The State of the State of Autism 2014: Fitting the Pieces Together

As the ball dropped and 2014 was officially rung in, my first thought was, “More Americans with Autism will have access to important, life- changing therapies than ever before!”  My second thought, after a heavy sigh, was, “It’s not enough.”  There is so much more work to be done.  Autism as a community of individuals, both those who are on the spectrum and those who love those on the spectrum, has struggled to find a clear voice.  Ironic?  Perhaps.  But the time to come together is now; the time to be clear, concise, and direct is NOW!

We must be clear with our lawmakers and with ourselves on 3 crucial points:

  1. Quality ABA must be made available for all individuals with Autism Spectrum Disorder (ASD).

To accomplish this, we must have a federal mandate requiring insurance to fund these services.  Ladies and gentleman, the debate is over, we know that Quality ABA services, delivered consistently over a specific time frame, are effective in creating progress on substantive goals for individuals with ASD.  The science is clear.  We can no longer allow children, teens, and adults to go without these services; to do so is unconscionable, inhuman, fiscally irresponsible, and — in many cases — life threatening.

As we move forward, Quality ABA must be our goal.  We must be clear.  Quality ABA therapy does NOT employ aversives, is NOT punitive, and does not harm children.  Organizations and individuals who claim to provide ABA to individuals with ASD must be trained and rigorously held to the highest standards, so we can be assured that services delivered are safe and effective.

  1. We must give our adults with ASD a voice in the Autism community and the global community.  For decades, the largest unified voice for the Autism community has been parents of children with Autism.  Parents are an essential voice, necessary to the discussion, but we must make room for adults on the spectrum to be heard.  This will require a great deal of perspective taking and patience on all sides.  The horrible irony here is that this is frequently a short suit for the members of the autism community.  Let’s be honest, perspective taking is something in short supply in the global community!  No matter the obstacles, we must do this hard work.  If we as a community fail to do this, we will never accomplish our goals; we will mire ourselves in back biting, finger pointing, and ineffective action.  We will not always agree, but we must always be willing to listen.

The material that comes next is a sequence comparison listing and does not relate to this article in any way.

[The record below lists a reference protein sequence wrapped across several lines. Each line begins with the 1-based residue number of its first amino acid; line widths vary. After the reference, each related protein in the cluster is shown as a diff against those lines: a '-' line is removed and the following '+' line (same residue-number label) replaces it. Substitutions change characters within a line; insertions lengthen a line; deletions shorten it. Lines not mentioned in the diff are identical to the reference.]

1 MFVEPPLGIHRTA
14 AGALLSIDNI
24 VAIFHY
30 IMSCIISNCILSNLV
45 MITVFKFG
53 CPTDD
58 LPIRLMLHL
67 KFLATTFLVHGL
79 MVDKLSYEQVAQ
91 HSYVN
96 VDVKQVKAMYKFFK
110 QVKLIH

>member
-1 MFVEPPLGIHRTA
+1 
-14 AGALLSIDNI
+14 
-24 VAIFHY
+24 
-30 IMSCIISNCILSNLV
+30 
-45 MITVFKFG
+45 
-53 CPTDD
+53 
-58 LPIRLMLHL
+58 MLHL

1. We MUST create and fund programs for teens and young adults that lead to job readiness.  The sheer magnitude of the numbers of individuals with ASD alone should propel us to take this action now.  Clearly, this action is essential for the good of our entire society.  Additionally, successful programs that do create job readiness have demonstrated that there is a virtual gold mine of talent when we do this correctly.  We cannot only build self-esteem and skills in individuals; we can help facilitate their contributions as productive  members of society.

These are three simple goals that have already been demonstrated to be effective.

Imagine if we could wake up in 2015 and know that every child had access to early diagnosis and intervention, that every individual on the spectrum had access to quality ABA to help them achieve their individual goals, that every teen with ASD was being prepared to be substantively employed, and every adult in the Autism community knew that they would be heard!  It is possible.  It is happening in small corners all over the world; we just need to focus and spread it to the far corners of the earth! Together, we can achieve these goals and make this world a place where the strengths of the Autism community can shine.

Shannon Penrod is an outspoken Autism advocate and the host of Autism Live, an interactive webshow featuring news, resources, and information for the Autism community.  Shannon’s son was diagnosed with Autism at the age of 2 1/2.

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